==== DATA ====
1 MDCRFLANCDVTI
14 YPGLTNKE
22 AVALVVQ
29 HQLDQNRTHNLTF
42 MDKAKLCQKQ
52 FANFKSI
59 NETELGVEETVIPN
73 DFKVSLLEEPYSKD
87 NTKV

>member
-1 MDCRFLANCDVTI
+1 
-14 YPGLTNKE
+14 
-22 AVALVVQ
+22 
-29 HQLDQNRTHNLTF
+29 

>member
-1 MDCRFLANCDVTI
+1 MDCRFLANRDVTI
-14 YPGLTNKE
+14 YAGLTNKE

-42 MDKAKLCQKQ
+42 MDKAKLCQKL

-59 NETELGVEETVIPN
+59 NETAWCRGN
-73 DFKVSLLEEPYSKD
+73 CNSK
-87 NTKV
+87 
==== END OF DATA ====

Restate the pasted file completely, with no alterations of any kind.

1 MDCRFLANCDVTI
14 YPGLTNKE
22 AVALVVQ
29 HQLDQNRTHNLTF
42 MDKAKLCQKQ
52 FANFKSI
59 NETELGVEETVIPN
73 DFKVSLLEEPYSKD
87 NTKV

>member
-1 MDCRFLANCDVTI
+1 
-14 YPGLTNKE
+14 
-22 AVALVVQ
+22 
-29 HQLDQNRTHNLTF
+29 

>member
-1 MDCRFLANCDVTI
+1 MDCRFLANRDVTI
-14 YPGLTNKE
+14 YAGLTNKE

-42 MDKAKLCQKQ
+42 MDKAKLCQKL

-59 NETELGVEETVIPN
+59 NETAWCRGN
-73 DFKVSLLEEPYSKD
+73 CNSK
-87 NTKV
+87 